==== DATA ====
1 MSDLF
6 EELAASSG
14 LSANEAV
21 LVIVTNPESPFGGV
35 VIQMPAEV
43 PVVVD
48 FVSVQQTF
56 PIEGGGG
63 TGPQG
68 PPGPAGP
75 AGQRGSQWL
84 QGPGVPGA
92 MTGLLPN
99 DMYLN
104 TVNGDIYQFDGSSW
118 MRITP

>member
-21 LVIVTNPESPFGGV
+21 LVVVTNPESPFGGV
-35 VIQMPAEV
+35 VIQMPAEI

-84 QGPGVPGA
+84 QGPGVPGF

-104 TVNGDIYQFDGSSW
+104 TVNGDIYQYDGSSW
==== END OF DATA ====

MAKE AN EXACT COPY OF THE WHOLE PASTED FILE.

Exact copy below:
1 MSDLF
6 EELAASSG
14 LSANEAV
21 LVIVTNPESPFGGV
35 VIQMPAEV
43 PVVVD
48 FVSVQQTF
56 PIEGGGG
63 TGPQG
68 PPGPAGP
75 AGQRGSQWL
84 QGPGVPGA
92 MTGLLPN
99 DMYLN
104 TVNGDIYQFDGSSW
118 MRITP

>member
-21 LVIVTNPESPFGGV
+21 LVVVTNPESPFGGV
-35 VIQMPAEV
+35 VIQMPAEI

-84 QGPGVPGA
+84 QGPGVPGF

-104 TVNGDIYQFDGSSW
+104 TVNGDIYQYDGSSW